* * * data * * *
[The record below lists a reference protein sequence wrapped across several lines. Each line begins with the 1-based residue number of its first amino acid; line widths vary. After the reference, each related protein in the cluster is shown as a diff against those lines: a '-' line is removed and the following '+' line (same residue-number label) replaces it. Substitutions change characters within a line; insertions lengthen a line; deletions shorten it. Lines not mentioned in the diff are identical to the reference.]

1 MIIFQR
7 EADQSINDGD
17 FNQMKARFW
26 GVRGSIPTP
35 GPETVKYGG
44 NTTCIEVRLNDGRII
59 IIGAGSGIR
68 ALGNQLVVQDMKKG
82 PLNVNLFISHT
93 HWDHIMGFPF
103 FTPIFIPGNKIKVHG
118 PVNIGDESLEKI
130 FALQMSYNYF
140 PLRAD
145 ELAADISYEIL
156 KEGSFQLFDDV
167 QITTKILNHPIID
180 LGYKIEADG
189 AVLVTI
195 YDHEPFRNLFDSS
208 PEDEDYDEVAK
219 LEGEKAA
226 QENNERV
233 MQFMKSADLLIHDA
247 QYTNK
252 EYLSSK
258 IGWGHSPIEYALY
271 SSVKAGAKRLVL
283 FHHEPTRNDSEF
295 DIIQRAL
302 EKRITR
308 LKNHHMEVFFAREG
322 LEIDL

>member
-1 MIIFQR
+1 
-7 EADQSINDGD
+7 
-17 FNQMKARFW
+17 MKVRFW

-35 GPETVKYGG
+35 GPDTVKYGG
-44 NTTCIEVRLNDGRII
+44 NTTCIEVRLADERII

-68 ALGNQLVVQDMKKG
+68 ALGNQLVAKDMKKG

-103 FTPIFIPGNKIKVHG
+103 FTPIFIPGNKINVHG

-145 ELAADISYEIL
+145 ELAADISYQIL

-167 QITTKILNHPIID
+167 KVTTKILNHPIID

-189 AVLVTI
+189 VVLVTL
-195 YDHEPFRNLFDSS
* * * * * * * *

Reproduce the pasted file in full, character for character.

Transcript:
[The record below lists a reference protein sequence wrapped across several lines. Each line begins with the 1-based residue number of its first amino acid; line widths vary. After the reference, each related protein in the cluster is shown as a diff against those lines: a '-' line is removed and the following '+' line (same residue-number label) replaces it. Substitutions change characters within a line; insertions lengthen a line; deletions shorten it. Lines not mentioned in the diff are identical to the reference.]

1 MIIFQR
7 EADQSINDGD
17 FNQMKARFW
26 GVRGSIPTP
35 GPETVKYGG
44 NTTCIEVRLNDGRII
59 IIGAGSGIR
68 ALGNQLVVQDMKKG
82 PLNVNLFISHT
93 HWDHIMGFPF
103 FTPIFIPGNKIKVHG
118 PVNIGDESLEKI
130 FALQMSYNYF
140 PLRAD
145 ELAADISYEIL
156 KEGSFQLFDDV
167 QITTKILNHPIID
180 LGYKIEADG
189 AVLVTI
195 YDHEPFRNLFDSS
208 PEDEDYDEVAK
219 LEGEKAA
226 QENNERV
233 MQFMKSADLLIHDA
247 QYTNK
252 EYLSSK
258 IGWGHSPIEYALY
271 SSVKAGAKRLVL
283 FHHEPTRNDSEF
295 DIIQRAL
302 EKRITR
308 LKNHHMEVFFAREG
322 LEIDL

>member
-1 MIIFQR
+1 
-7 EADQSINDGD
+7 
-17 FNQMKARFW
+17 MKVRFW

-35 GPETVKYGG
+35 GPDTVKYGG
-44 NTTCIEVRLNDGRII
+44 NTTCIEVRLADERII

-68 ALGNQLVVQDMKKG
+68 ALGNQLVAKDMKKG

-103 FTPIFIPGNKIKVHG
+103 FTPIFIPGNKINVHG

-145 ELAADISYEIL
+145 ELAADISYQIL

-167 QITTKILNHPIID
+167 KVTTKILNHPIID

-189 AVLVTI
+189 VVLVTL
-195 YDHEPFRNLFDSS